If so, how can I safely get rid of it via the terminal and how?
    --- Post Merged, Jun 7, 2018 ---
    Sorry for the double post.

    Apparently, I should be able to delete this "disk0s3" partition and reclaim the space by using the terminal and the "erase" and "merge" commands of diskutil. I will probably try it tomorrow.
     
  4. casperes1996 macrumors 68040

    casperes1996

    Joined:
    Jan 26, 2014
    Location:
    Horsens, Denmark
    #4

    A lot better, but still not quite a Retina generation iMac. - That one will at least run the latest operating system bound to be released this fall, but is also the earliest model that will get official support. It's also not a Retina model. The retinas are the one with 4k or 5k screens (4k for 21" and 5K for 27")
    Like this one:
    https://www.amazon.co.uk/Apple-Reti...2034&sr=8-3&keywords=refurbished+5k+2015+iMac

    PS. Haven't checked for better value deals at all.
     
  5. oMc thread starter macrumors 6502

    oMc

    Joined:
    Oct 17, 2010
    Location:
    Finland & France
    #5
    You replied to the wrong topic I believe ;)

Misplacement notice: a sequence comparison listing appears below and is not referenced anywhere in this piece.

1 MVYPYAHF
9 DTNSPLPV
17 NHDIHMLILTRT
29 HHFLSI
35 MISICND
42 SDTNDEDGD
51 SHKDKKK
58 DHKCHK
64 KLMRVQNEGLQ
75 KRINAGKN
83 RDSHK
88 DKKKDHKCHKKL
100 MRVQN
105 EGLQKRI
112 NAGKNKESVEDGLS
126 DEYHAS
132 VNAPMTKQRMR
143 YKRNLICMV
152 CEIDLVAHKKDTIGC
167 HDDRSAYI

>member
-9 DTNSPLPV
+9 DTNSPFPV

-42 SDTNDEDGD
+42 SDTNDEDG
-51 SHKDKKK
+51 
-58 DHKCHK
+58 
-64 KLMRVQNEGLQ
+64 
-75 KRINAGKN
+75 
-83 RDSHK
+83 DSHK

6. DeltaMac macrumors G3

    DeltaMac

    Joined:
    Jul 30, 2003
    Location:
    Delaware
    #6
    The Recovery system is not usually in the Option-boot chooser screen. The normal method to boot to Recovery System is by restarting while holding Command-r
    But, a full restore through time machine likely just left you with a restored drive, but without the recovery system itself. Apparently, then you need the Time Machine backup attached to boot to that. Just how Time Machine functions, I suppose.
    If you really want to recreate the normal recovery system partition - http://osxdaily.com/2016/07/03/recreate-recovery-partition-mac/
     
  7. casperes1996 macrumors 68040

    casperes1996

    Joined:
    Jan 26, 2014
    Location:
    Horsens, Denmark
    #7

    Huh? That was from an entirely different thread. I wonder what happened that made me reply to a different thread in this thread..... I'm confused now.
    Thanks for catching it though
     
  8. oMc thread starter macrumors 6502

    oMc

    Joined:
    Oct 17, 2010
    Location:
    Finland & France
    #8
    Oh yeah, you're right, I totally forgot about that. In any case, when I booted with Command+R, the Mac went straight to the internet recovery mode, suggesting that no proper Recovery HD was present on my SSD.

    Anyway, I failed to delete this "Boot OS X" partition using the terminal and diskutil, some error related to the partition map showed up. The disk partition was also returning errors when trying to repair with Disk Utility.

    So I booted using my High Sierra USB key, made sure to erase the whole disk properly this time, and then restored my most recent Time Machine. Now, the recovery HD is showing up in the list of partition:

    Capture d'écran 2018-06-08 20.26.03.png

    I believe that, when I restored in the first place after the APFS conversion failed, I did not formatted completely the SSD, leaving behind some leftovers of the failed conversion.